And this post isn’t about recipes, because I am currently in the process of inventing one, although maybe it’s already been invented but I’m not going to search online for it and then once I post it, if I Google search for it, then my post will come up first and it will validate me AND the creative process. Tomorrow: Recipe. Today: Portland Love Fest.
With the exception of a few racist billboards, America proved to be pretty awesome. And not to be totally unpatriotic, but I think Canada has something of an inferiority complex as far as the US is concerned. I think it’s because we don’t have Happy Hour here. Or Crunchberries. It’s like America is Canada’s cool older stepbrother – we don’t really get some of the things he does, and sometimes he’s an asshole, but mostly we wish we could be as cool as him. Unless he’s Republican that year.
In America, they have a special line of Doritos just for stoners.
It was a hot one, registering 103°F, or 40°C, so we were parched the whole time. We got some lemonade, which I was totally going to make fun of until @katarnett posted her discovery that blue dye is actually good for you now, so now I guess I’m jealous that in America, raspberries come in blue.
Although it’s only a five-hour trip to Portland from the Canadian border, it took us closer to nine hours to get there, because of all the stops. Theresa’s dad’s truck, which we borrowed, had air conditioning, but old cheapness habits die hard for Theresa, who couldn’t bring herself to turn it on because of the chance that using the air conditioning might eat up all the gas in the truck, which might mean we’d have to get more gas, which was expensive. So we drove fast with the windows down, and stopped a fair bit for cool drinks and swims in lakes.
When we got to Portland, we refreshed ourselves with some deliciously cold, enviably cheap pints of good microbrew.
We stayed in a hostel called McMenamins White Eagle Saloon, and even though it didn’t have air conditioning and we were sweltering, it was a pretty awesome place to sleep for $50 (total, not each). Except that sometime after we returned to the room from the bar downstairs, I remembered that I once heard that there have historically been more serial killers per capita in the Pacific Northwest than anywhere else in the world, so then I couldn’t sleep in case one lept out of the closet or climbed through the open window to serial kill one of us. I never think of these things at home, which is also Pacific Northwesterly. It could be time to get serious about medication.
At the bar, we ate and drank for cheaper than we may ever have done either before.
And we learned about this amazing beer called “Ruby,” which is the most perfect girl-beer ever invented. It tasted like raspberries (the red kind), and it was magical and cold and everything great about the world in a single pint glass.
And we drank and drank and laughed and laughed and The Exhasperated Ex-Ex-Patriot came from across town to join us, and a marvellous time was had until I dumped too much dijon onto my $3.00 burger and then I felt sad but then more beer came and life was good again.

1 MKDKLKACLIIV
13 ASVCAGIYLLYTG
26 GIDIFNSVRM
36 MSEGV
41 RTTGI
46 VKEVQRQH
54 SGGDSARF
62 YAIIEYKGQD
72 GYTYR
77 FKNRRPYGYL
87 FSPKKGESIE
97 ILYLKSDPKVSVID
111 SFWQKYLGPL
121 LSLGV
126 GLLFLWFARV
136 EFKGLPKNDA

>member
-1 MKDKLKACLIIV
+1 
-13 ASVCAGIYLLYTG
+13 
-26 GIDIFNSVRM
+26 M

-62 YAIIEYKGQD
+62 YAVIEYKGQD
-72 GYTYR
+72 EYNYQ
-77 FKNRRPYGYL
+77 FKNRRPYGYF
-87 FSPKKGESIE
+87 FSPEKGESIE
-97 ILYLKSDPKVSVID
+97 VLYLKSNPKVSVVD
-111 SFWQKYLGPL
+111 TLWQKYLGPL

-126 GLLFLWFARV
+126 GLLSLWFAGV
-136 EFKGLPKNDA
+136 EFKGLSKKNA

The next morning, after several cold showers and night terrors over serial killers, we went for breakfast at Voodoo Doughnuts. Prior to the trip, my two goals for my time in Oregon were simple: eat a foie gras jelly doughnut, and also eat a maple bacon doughnut. Turns out, the foie gras doughnut is sold somewhere else, and the maple bacon doughnut sells out like crazy at Voodoo, so much so that when we got there around 9:00 am, they were completely out of stock. I settled for a PB&J doughnut, which was a delicious combination of peanuts, peanut butter, deep fried dough, and raspberry jam. Manna.
And so we took to the road again, sad to be leaving so quickly, but delighted at ourselves for all the gluttony. And I shall return to Portland very soon, as it turns out I am madly in love with it for the same reasons I am in love with Vancouver but somehow Portland managed to out-doughnut Canada and also the drinks are very cheap there.
Also, in America, they still have POG. No. Fair.
So, I guess what I mean to say is that you should come back tomorrow, because I mean to tell you all about brandied apricot cobbler with ginger, and it will be all kinds of delicious and completely new because I will have invented it. I think. It’s very warm out still and that could be why I’m finding it very hard to have coherent thoughts, never mind the struggle it’s been to try and write them out.
3 thoughts on “Eating in Portland: Touristing for the Gluttonous.”
Aw Theresa’s in town! Say hi! Not that I want to use your comment field as a message system but I am…
Portland is also sales-tax-free and has the evil that is See’s Candies – two more reasons to love it!
Didn’t you hear? The Mythbusters busted the air conditioning = wasted gas at highway speeds. In fact the open windows create drag which slows the vehicle down and uses more gas than if the windows were closed and the air conditioning on. At slow speeds (<60km/hr) the windows down/ AC off is most efficient.
ps. You've got to get over foie gras. The cruelty required to create it is almost unparallelled.
SO jealous of your trip, but happy you must have had so much FUN! xoxo